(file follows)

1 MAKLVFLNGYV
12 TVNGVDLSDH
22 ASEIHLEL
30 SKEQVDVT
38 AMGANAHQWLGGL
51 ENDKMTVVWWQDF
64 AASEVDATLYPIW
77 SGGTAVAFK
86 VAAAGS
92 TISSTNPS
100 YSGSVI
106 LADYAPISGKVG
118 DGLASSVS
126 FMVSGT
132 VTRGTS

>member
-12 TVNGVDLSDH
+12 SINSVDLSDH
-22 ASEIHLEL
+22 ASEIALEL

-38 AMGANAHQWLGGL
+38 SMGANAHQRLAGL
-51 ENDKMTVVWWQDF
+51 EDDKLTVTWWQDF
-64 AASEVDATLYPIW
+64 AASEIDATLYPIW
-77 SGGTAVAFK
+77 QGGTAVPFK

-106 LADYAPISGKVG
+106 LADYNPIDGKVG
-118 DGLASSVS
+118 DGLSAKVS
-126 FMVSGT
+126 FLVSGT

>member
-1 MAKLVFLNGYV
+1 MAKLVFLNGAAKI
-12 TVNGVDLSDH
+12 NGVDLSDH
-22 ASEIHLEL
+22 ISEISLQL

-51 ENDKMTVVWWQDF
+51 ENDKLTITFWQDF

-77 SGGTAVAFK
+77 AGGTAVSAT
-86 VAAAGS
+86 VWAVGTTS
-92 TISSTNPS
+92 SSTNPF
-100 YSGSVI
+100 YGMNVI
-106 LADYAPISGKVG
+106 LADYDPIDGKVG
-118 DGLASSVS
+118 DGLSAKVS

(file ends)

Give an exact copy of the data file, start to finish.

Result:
1 MAKLVFLNGYV
12 TVNGVDLSDH
22 ASEIHLEL
30 SKEQVDVT
38 AMGANAHQWLGGL
51 ENDKMTVVWWQDF
64 AASEVDATLYPIW
77 SGGTAVAFK
86 VAAAGS
92 TISSTNPS
100 YSGSVI
106 LADYAPISGKVG
118 DGLASSVS
126 FMVSGT
132 VTRGTS

>member
-12 TVNGVDLSDH
+12 SINSVDLSDH
-22 ASEIHLEL
+22 ASEIALEL

-38 AMGANAHQWLGGL
+38 SMGANAHQRLAGL
-51 ENDKMTVVWWQDF
+51 EDDKLTVTWWQDF
-64 AASEVDATLYPIW
+64 AASEIDATLYPIW
-77 SGGTAVAFK
+77 QGGTAVPFK

-106 LADYAPISGKVG
+106 LADYNPIDGKVG
-118 DGLASSVS
+118 DGLSAKVS
-126 FMVSGT
+126 FLVSGT

>member
-1 MAKLVFLNGYV
+1 MAKLVFLNGAAKI
-12 TVNGVDLSDH
+12 NGVDLSDH
-22 ASEIHLEL
+22 ISEISLQL

-51 ENDKMTVVWWQDF
+51 ENDKLTITFWQDF

-77 SGGTAVAFK
+77 AGGTAVSAT
-86 VAAAGS
+86 VWAVGTTS
-92 TISSTNPS
+92 SSTNPF
-100 YSGSVI
+100 YGMNVI
-106 LADYAPISGKVG
+106 LADYDPIDGKVG
-118 DGLASSVS
+118 DGLSAKVS